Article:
“Little wild one”: My Kyrgyzstan

I am sitting in a small suburban airport of London, flying off to Kyrgyzstan.  It’s been a long day and a long night; good-byes waived, hopes raised, dreams shared, dear friends and some of my favorite things left behind, my memories carefully stored in all the corners of my heart; my head dizzy from whirling thoughts.

It’s been a very special year for me, both challenging and grand; one of those years that change the course of life forever and count not for a calendar year, but a decade of experience. It was filled with excitement of discovery, thrill of adventure, long travels, sense of unknown, whisper of secrets, unexpected revelations, midnight confessions, laughter of friends , passionate arguments, uncountable challenges, chance encounters with some of the most beautiful people I know, sleepless nights and music, lots of good music…  One of those ‘really good’ songs is boosting through my headphones right now, it’s Joan Osborne’s ‘Little Wild One’, a beautiful love song, which for some reason makes me think of my homeland every time, of Kyrgyzstan.

I had a brief conversation in the morning with a taxi driver, while I was loading up his car with my numerous suitcases:

  •     So, where are you going to?
  •     Home.
  •     And where is that?
  •     Kyrgyzstan.
  •     We call it Kazakhstan.
  •     It’s not the same country.
  •     So where is it?

This reaction is among most common I get from people when I tell them where I am from, most of people I have met throughout my year in the UK ,told me I was the first person they have met from Kyrgyzstan, leave alone them ever hearing of it.

I could give them a geopolitical description of my country, telling them that Kyrgyzstan is a very small country with 5.3 mln people; almost twice smaller than population of London. Its landscape is carved with mountains as its years with history’s complicated route. Kyrgyzstan is everything that Central Asian country could be; post-soviet, post-nomadic, pseudo-Muslim, pseudo-democratic, somewhat Asian, and even somewhat Russian.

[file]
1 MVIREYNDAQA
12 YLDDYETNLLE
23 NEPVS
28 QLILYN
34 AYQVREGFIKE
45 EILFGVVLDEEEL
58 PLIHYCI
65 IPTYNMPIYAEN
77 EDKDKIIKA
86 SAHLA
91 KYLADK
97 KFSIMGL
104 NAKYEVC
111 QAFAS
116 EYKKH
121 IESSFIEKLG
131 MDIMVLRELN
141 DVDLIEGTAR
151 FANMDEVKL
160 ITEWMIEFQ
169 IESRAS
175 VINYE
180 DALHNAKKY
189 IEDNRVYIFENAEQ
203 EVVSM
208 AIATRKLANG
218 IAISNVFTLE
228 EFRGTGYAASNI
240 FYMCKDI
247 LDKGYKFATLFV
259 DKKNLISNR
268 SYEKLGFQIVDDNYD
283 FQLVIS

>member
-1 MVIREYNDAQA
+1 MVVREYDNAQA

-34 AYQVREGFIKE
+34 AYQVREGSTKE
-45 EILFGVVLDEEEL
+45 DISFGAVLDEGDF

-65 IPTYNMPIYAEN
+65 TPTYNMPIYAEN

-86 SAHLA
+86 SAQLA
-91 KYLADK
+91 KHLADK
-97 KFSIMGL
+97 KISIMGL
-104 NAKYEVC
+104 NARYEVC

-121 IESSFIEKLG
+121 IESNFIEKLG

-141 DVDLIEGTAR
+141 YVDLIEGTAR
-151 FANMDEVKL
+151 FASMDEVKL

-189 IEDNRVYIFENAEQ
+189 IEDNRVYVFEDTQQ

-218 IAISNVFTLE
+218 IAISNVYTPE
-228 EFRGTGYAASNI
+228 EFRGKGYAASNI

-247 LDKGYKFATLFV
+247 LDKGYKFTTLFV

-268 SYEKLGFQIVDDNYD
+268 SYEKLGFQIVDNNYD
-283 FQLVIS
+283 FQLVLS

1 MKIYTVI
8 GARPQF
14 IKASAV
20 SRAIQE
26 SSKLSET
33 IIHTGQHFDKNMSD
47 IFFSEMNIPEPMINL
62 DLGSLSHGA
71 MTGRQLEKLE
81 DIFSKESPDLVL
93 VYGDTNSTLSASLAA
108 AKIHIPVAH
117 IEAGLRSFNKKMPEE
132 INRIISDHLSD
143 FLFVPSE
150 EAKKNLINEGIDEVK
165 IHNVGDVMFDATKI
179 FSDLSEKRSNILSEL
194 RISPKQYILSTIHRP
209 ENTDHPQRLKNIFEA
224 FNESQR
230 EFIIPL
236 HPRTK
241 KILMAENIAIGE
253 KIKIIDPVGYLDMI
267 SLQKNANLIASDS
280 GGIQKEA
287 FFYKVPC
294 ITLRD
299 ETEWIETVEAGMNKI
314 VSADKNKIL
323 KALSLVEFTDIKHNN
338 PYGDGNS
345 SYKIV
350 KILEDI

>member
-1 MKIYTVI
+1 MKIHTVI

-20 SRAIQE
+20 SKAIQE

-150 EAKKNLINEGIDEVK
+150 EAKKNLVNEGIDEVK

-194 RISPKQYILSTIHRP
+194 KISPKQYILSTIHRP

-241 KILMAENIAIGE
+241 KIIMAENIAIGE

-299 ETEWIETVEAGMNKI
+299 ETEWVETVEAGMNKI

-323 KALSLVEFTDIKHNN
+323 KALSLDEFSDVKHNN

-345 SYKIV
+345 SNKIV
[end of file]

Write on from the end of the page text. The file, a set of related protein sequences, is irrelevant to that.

But I choose to avoid this introduction, they have Wikipedia for that; there is a legend I prefer to tell people, who have never heard of Kyrgyzstan, to give a grasp of feel of the country.

“When Creator was dividing the lands between people, Kyrgyz people were as usual late (referring to nomadic and relaxed lifestyle of my people and inability of time-keeping). By the time they got to him, there were no lands left.  Since the Creator felt like he can’t leave Kyrgyz without a land, he gave them his own summer cottage. It didn’t have many resources or wealth, but was breathtakingly beautiful. Since then Kyrgyz people live in a summer cottage of the Creator”.

When I have made a decision to return to Kyrgyzstan after my graduate degree, many people asked me why on earth I would want to connect my future with a small country with unstable political situation, unpromising perspectives for a career development, corrupted government and troubled economy.

The answer is simple: because it’s my home and it’s beautiful. Joan Osborne is on repeat as my plane lowers over a very small airport, barely lit, just enough to see the counters of mountain chain beyond the city: “For all you are and all you’ll become. I love you like the sun, little wild one…”

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